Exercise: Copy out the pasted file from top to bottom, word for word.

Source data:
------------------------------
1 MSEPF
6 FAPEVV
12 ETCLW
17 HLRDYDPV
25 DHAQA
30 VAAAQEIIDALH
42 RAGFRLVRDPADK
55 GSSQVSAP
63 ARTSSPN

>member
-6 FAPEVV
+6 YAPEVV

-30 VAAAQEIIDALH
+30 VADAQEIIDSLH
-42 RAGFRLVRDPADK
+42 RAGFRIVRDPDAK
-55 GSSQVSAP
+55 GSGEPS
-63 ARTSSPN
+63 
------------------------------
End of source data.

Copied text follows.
1 MSEPF
6 FAPEVV
12 ETCLW
17 HLRDYDPV
25 DHAQA
30 VAAAQEIIDALH
42 RAGFRLVRDPADK
55 GSSQVSAP
63 ARTSSPN

>member
-6 FAPEVV
+6 YAPEVV

-30 VAAAQEIIDALH
+30 VADAQEIIDSLH
-42 RAGFRLVRDPADK
+42 RAGFRIVRDPDAK
-55 GSSQVSAP
+55 GSGEPS
-63 ARTSSPN
+63 